At UVA, Former Police Chief Tim Longo Puts Experience to Work Making Police Better

Tim Longo headshot

Former Charlottesville Police Chief Tim Longo is working to design a new master’s program in public safety administration. (Photo by Dan Addison, University Communications)

January 24, 2017

Tim Longo gets more ambitious each time he retires.

The retired Charlottesville police chief and a retired bureau chief from the Baltimore Police Department now wants to shape the future of policing.

Longo in December joined the faculty of the University of Virginia’s School of Continuing and Professional Studies to help create a master’s degree in public safety administration. Funded by a $600,000 contribution from the Board of Visitors’ Strategic Investment Fund, the program plans to offer courses to develop leadership skills through a wide variety of interdisciplinary perspectives. Once it has been designed, it must undergo a series of approvals.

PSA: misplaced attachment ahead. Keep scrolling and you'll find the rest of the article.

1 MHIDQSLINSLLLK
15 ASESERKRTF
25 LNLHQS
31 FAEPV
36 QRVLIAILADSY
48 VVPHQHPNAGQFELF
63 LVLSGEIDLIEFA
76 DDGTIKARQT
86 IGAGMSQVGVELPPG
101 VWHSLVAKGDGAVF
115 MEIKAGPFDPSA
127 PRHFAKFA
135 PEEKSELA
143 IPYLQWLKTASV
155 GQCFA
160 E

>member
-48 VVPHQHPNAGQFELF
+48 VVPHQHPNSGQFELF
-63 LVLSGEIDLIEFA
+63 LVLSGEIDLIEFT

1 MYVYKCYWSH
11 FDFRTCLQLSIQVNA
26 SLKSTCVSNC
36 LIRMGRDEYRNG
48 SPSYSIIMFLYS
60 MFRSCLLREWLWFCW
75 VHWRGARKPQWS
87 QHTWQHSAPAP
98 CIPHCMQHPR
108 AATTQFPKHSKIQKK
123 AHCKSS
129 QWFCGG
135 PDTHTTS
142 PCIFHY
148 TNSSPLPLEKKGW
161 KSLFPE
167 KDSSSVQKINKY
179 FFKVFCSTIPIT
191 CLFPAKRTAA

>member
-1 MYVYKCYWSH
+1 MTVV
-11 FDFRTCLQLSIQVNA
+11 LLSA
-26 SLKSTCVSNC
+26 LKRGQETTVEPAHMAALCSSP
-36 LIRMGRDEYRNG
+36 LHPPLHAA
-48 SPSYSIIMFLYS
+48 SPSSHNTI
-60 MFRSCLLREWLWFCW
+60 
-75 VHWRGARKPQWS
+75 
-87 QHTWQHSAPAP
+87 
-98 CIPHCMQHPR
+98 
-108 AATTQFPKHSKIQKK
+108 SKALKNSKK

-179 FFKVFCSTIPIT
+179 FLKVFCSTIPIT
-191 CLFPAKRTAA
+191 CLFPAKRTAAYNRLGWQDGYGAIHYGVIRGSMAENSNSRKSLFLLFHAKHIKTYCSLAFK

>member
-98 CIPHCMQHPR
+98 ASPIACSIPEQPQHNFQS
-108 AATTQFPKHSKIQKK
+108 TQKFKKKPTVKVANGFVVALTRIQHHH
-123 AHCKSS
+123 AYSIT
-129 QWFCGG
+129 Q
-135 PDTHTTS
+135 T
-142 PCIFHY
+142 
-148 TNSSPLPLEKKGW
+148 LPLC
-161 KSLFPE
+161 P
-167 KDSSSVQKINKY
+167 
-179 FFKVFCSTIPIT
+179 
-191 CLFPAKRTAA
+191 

Interim Dean Steven Laymon said the School of Continuing and Professional Studies is uniquely positioned to fulfill this mission, having partnered with the Federal Bureau of Investigation on the FBI’s National Academy since 1971, and, since 2005, having worked with the Virginia State Police on running the National Criminal Justice Command College in Richmond.

The school reached out to Longo for guidance while he was still police chief, Laymon said. “He is a thoughtful expert on the challenges of 21st-century policing and the evolving role of law enforcement in serving the communities they protect. He has worked in both a big city and in a much smaller community, he has had to overcome resource limitations, political and public scrutiny and community distrust and, here in Charlottesville, the town-gown divide. He has seen the role and responsibilities of law enforcement expand to include keeping the public safe from new threats, such as global terrorism, cybercrime and other uniquely 21st-century concerns.”

Longo is using his extensive expertise to design the program.